Multicellular organisms are composed of a variety of cell types that result from the expression of different genes in subsets of cells. This differential gene expression is mediated by cis-regulatory DNA sequences that can be bound by proteins such as transcription factors. Changes in gene-expression patterns play an important role in the molecular and morphological differences between species (Sucena and Stern 2000; Tautz 2000; Grandien and Sommer 2001). However, whether these changes result from alterations in the gene's cis-regulatory sequences or in the trans-acting proteins that bind to them, and whether a single major sequence change or multiple cumulative changes contribute to the species differences remain important questions, as they address the molecular mechanisms underlying evolutionary change. To understand the molecular changes responsible for the evolution of the expression pattern of a gene, we have investigated the function and expression of lin-48 in two Caenorhabditis nematode species. lin-48 encodes a C2H2 zinc-finger protein similar to the product of the Drosophila ovo gene (Johnson et al. 2001). In Caenorhabditis elegans, lin-48 has been shown to play an important role in hindgut development and its expression is limited to a subset of hindgut cells, the excretory duct cell, and several neuronal support cells. In preliminary studies, we found that reporter transgenes made from C. elegans lin-48 were expressed in a similar set of cells in Caenorhabditis briggsae, but the excretory duct cell expression was absent. The excretory duct cell is part of the nematode excretory system that is proposed to mediate osmotic and ionic regulation (Nelson et al. 1983; Nelson and Riddle 1984). We sought to understand the function of lin-48 in this cell, and to explore the molecular basis for the inter-species differences.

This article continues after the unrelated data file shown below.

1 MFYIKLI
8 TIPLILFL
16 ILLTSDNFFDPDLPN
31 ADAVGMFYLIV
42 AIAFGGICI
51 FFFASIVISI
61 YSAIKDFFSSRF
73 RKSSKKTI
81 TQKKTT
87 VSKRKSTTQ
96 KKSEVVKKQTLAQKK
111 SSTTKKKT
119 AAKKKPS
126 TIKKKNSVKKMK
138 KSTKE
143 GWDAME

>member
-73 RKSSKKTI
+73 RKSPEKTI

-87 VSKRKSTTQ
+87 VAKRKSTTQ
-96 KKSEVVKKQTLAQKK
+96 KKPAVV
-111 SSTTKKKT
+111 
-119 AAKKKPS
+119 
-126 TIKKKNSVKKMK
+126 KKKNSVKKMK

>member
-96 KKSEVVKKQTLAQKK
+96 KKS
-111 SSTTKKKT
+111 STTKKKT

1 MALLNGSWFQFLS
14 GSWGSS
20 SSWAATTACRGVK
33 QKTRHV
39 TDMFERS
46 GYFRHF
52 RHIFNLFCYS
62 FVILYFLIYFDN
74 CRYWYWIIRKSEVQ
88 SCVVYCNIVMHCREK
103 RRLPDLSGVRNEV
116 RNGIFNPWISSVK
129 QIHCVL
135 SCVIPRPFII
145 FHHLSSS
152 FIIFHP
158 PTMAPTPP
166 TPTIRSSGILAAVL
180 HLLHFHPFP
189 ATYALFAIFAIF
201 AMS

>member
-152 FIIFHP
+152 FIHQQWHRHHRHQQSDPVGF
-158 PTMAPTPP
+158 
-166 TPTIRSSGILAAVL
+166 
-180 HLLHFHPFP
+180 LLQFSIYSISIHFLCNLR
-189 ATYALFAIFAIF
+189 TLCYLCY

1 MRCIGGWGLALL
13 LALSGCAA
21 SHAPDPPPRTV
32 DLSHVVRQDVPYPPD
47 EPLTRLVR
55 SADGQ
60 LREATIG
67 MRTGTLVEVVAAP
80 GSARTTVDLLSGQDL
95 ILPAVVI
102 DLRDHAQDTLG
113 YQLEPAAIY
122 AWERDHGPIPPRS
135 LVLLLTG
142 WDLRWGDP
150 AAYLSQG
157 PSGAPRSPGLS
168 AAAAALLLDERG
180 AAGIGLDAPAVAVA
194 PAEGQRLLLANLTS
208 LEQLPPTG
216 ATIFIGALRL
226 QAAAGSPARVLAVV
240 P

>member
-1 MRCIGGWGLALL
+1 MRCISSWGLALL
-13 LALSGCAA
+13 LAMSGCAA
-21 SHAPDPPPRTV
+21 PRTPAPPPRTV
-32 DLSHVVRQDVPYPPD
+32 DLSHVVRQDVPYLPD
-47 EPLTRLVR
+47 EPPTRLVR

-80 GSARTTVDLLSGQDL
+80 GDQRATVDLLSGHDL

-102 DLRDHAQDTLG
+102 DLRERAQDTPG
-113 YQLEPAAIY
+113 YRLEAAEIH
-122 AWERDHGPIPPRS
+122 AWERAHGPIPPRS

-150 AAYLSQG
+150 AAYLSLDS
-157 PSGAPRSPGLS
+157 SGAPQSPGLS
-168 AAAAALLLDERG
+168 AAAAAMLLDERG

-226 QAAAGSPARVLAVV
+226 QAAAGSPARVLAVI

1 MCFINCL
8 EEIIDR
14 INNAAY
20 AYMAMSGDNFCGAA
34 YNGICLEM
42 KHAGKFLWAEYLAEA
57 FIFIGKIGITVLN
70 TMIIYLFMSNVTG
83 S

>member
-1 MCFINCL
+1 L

Results and Discussion